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Basic Clin Pharmacol Toxicol. 2018 Dec 17. doi: 10.1111/bcpt.13191. [Epub ahead of print]

Use of proton pump inhibitors among Danish children: A 16-year register-based nationwide study.

Author information

Teaching, Research & Innovation Unit, Institut de Recerca Sant Joan de Déu, Barcelona, Spain.
Epidemiology and Public Health Networking Biomedical Research Centre (CIBERESP), Madrid, Spain.
Clinical Pharmacology and Pharmacy, Department of Public Health, University of Southern Denmark, Odense, Denmark.
Research Unit of General Practice, Department of Public Health, University of Southern Denmark, Odense, Denmark.
Department of Hepatology and Gastroenterology, Aarhus University Hospital, Aarhus, Denmark.
Diagnostic Centre, Silkeborg Hospital, Silkeborg, Denmark.
School of Pharmacy, University of Barcelona, Barcelona, Spain.



Proton pump inhibitors (PPI) are among the most frequently used drugs in the developed countries. In recent years, their use among children and adolescents has been on the increase. Guidelines recommend use for a period no longer than 4-8 weeks. The aim of this study was to describe time trends in prescribing patterns of PPI use among children, with emphasis on persistence to therapy.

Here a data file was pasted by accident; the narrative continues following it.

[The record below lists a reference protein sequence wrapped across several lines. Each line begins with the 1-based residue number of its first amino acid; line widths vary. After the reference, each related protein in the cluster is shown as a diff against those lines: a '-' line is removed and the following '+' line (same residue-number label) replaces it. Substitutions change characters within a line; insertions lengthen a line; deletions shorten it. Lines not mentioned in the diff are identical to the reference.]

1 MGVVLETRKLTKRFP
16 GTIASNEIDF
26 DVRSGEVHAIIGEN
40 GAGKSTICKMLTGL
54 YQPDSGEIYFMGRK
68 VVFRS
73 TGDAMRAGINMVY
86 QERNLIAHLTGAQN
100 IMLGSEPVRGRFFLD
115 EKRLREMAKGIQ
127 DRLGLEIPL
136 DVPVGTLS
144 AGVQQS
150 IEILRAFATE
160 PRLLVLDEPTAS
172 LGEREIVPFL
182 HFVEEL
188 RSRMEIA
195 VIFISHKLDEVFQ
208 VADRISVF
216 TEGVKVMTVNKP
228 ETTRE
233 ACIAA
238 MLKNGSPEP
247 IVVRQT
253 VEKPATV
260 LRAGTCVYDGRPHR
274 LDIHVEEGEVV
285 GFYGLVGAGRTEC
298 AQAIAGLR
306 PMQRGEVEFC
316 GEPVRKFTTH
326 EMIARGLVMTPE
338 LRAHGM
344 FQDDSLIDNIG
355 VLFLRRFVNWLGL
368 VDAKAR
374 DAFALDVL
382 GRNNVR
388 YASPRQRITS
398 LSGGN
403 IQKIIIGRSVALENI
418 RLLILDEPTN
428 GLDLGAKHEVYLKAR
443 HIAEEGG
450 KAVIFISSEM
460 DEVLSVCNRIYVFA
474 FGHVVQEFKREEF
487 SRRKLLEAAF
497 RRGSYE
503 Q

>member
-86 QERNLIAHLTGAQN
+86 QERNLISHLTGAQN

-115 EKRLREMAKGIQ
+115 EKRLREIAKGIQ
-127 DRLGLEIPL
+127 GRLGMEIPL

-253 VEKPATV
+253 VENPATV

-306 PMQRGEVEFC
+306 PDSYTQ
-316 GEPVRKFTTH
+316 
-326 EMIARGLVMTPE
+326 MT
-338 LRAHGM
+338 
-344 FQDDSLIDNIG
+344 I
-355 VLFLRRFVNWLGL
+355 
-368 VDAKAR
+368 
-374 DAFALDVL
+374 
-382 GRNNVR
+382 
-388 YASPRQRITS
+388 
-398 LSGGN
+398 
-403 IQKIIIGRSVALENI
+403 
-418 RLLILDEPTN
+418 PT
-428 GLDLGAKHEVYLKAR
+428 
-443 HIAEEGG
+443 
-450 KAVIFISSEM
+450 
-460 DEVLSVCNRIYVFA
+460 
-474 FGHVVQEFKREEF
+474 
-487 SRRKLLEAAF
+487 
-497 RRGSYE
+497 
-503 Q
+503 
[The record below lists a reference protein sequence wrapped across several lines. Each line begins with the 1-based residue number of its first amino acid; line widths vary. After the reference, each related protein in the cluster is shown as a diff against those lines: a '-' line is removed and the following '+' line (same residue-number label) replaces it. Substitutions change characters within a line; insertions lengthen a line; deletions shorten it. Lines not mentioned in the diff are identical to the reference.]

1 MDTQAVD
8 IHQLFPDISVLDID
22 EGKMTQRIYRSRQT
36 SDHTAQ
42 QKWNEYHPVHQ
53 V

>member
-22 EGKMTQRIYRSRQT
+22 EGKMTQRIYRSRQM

We used the Danish nationwide healthcare registries and identified all Danish children (0-17 years old) who were provided with a filled in PPI prescription between 2000 and 2015. Based on descriptive analyses, we reported trends over time in annual use, prevalent and incident users. Moreover, we evaluated persistence to treatment and doses used over time. Analyses were stratified by age groups (0-4, 5-11 and 12-17 years).


We identified 212 056 filled in PPI prescriptions prescribed to 78 489 children. The total annual use of PPIs among children increased eight times from 2000 to 2015. Omeprazole was most frequently used (60% of all use). The proportion of prevalent users increased from 0.1 in 2000 to 3.1 per 1000 children in 2015, while the rate of new users increased from 1.2 to 8.0 per 1000 child years. In general, persistence to PPIs was low: in the youngest age groups (14%), slightly more children were covered by treatment 12 months after the first prescription compared with the oldest age groups (5%).


The use of PPIs among Danish children has increased substantially during the last 15 years. In general, treatment with PPIs among children was of short duration. Attention should be paid to indications and rationality behind initiation of therapy.


persistence; pharmacoepidemiology; prescription registry; prevalence; treatment patterns


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